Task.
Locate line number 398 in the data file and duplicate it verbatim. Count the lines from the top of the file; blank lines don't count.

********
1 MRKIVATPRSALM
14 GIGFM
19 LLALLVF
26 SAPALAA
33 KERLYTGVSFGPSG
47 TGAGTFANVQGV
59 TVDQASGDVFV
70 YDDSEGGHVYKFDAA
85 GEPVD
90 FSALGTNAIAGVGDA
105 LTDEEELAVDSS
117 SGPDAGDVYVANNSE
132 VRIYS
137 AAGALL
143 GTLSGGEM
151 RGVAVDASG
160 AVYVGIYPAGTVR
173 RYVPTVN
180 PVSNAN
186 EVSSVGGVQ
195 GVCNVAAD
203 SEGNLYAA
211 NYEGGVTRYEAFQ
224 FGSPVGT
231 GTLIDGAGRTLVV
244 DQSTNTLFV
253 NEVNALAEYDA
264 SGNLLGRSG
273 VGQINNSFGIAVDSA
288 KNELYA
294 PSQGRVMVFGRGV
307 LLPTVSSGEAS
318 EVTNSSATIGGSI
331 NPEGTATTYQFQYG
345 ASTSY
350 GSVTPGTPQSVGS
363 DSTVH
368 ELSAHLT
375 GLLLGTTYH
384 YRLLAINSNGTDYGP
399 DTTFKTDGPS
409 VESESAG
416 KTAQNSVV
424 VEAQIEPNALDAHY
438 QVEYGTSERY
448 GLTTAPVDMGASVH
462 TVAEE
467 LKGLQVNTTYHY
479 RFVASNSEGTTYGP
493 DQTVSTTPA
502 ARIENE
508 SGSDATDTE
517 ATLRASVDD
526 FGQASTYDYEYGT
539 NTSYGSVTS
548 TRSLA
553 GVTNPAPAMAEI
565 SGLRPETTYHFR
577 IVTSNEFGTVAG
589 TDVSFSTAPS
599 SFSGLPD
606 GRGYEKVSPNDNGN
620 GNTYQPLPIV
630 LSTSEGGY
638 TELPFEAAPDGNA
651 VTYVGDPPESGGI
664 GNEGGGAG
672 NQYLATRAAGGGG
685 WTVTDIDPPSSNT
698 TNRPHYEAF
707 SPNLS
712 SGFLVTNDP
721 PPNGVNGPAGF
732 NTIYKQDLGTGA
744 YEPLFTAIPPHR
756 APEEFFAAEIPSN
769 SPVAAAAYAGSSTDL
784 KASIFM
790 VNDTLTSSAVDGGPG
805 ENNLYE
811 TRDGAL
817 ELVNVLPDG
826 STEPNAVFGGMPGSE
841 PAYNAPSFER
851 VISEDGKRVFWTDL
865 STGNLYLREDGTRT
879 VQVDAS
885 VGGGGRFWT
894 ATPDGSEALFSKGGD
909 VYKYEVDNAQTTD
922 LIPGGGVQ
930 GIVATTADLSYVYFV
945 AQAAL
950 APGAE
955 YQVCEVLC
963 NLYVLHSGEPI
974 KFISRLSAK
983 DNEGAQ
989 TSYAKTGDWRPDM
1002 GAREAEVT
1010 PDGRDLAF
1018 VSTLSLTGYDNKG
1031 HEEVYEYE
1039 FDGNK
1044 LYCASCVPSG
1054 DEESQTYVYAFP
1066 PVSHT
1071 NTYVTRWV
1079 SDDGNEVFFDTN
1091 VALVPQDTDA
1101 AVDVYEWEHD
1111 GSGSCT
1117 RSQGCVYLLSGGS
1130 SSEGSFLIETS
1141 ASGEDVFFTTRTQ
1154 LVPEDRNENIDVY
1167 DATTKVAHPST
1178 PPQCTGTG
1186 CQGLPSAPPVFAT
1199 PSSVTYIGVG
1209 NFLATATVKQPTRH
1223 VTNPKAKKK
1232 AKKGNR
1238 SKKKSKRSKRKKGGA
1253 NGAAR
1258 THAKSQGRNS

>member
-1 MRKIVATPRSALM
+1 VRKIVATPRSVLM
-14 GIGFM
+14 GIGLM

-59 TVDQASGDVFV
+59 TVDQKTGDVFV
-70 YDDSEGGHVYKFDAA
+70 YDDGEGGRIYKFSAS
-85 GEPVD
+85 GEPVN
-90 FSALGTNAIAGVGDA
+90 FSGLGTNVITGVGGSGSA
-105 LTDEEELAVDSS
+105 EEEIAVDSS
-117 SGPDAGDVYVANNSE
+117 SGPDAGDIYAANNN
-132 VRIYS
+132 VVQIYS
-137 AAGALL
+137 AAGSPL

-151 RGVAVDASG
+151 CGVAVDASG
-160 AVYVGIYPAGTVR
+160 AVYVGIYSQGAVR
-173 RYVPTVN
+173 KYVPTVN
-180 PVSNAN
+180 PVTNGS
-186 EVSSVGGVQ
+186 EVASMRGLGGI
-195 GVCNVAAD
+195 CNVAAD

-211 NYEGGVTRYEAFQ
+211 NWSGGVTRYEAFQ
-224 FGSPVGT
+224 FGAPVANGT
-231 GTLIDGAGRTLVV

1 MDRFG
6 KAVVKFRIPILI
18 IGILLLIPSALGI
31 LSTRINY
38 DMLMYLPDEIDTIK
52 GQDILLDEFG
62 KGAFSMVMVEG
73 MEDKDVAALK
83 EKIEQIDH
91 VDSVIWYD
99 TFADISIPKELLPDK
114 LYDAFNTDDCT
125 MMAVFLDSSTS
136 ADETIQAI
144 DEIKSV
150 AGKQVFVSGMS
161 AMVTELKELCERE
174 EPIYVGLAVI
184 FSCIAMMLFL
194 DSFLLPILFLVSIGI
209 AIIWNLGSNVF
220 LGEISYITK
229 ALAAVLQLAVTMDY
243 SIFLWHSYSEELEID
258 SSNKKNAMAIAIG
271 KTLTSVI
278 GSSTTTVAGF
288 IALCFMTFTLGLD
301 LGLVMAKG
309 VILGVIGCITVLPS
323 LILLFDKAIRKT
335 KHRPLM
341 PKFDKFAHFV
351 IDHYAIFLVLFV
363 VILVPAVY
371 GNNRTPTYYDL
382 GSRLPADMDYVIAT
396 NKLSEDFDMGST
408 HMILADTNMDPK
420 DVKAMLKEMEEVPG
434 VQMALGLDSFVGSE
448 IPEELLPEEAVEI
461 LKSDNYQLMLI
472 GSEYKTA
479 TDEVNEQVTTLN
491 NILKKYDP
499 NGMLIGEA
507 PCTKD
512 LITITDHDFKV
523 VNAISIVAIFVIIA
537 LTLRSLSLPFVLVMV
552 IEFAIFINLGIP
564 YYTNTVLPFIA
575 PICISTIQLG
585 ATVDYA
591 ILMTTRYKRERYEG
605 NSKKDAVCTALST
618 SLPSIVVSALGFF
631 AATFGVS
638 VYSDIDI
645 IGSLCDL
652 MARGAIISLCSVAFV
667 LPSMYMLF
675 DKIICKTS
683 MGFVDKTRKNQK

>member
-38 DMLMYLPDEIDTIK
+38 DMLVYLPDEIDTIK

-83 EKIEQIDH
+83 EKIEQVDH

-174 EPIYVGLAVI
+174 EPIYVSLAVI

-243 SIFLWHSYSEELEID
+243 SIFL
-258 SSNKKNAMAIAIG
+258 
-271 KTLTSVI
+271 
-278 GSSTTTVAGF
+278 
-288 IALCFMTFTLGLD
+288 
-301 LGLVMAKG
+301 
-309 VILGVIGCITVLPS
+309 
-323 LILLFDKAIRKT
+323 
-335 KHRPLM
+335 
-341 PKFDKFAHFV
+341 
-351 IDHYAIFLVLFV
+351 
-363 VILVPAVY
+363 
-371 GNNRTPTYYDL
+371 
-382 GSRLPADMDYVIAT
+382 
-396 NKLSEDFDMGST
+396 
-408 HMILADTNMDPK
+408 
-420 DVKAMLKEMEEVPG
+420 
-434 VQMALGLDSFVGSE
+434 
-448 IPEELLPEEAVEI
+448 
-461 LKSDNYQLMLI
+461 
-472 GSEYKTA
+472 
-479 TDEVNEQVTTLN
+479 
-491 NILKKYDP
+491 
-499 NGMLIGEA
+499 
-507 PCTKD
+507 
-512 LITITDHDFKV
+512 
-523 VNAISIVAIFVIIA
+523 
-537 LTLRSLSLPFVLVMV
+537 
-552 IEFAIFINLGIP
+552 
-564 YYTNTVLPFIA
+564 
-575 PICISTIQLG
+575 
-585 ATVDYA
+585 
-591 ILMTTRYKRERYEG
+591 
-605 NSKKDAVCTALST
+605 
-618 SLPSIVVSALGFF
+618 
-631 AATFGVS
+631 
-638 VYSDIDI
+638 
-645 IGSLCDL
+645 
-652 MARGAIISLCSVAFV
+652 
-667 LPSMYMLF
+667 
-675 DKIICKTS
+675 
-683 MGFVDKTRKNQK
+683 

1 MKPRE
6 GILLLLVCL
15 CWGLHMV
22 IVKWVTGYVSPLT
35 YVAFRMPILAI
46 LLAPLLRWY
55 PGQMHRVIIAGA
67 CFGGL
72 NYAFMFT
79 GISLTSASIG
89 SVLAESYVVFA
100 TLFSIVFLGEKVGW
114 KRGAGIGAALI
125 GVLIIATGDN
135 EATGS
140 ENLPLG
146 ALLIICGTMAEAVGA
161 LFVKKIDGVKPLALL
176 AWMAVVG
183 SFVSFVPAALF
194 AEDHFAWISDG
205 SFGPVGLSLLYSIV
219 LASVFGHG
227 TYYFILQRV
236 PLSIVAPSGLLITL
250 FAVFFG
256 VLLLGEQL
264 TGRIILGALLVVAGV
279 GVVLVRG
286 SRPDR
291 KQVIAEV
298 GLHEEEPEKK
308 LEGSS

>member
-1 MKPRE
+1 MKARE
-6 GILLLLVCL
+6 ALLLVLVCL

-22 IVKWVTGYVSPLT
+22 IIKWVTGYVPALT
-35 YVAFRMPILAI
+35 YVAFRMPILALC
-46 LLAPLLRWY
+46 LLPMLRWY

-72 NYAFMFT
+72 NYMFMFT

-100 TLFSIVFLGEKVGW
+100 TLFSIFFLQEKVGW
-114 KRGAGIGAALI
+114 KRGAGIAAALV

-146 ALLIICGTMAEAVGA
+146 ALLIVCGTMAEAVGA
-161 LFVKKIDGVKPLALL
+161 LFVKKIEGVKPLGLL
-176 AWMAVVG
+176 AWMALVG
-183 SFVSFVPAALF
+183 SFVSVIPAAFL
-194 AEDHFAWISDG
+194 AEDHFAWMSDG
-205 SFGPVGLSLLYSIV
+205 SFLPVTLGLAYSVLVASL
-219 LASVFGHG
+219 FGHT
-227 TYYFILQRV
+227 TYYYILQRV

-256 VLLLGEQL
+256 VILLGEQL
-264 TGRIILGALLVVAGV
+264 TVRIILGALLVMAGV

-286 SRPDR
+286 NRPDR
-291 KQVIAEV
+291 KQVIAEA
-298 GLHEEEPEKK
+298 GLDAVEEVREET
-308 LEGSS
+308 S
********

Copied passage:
+308 S